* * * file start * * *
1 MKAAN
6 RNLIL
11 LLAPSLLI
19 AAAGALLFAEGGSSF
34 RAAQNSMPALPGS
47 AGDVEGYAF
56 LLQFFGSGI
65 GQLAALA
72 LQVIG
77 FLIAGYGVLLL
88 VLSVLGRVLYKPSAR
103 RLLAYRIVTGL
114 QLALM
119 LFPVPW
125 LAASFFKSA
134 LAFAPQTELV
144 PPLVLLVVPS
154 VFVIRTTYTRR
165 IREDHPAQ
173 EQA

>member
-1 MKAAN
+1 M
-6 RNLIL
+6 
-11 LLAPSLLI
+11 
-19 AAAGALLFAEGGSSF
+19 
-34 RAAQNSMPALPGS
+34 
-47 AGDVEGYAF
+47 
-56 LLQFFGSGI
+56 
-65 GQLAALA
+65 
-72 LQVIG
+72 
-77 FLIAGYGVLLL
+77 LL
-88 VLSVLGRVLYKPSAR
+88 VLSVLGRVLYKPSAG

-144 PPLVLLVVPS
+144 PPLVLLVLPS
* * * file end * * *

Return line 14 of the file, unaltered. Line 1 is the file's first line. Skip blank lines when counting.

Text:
119 LFPVPW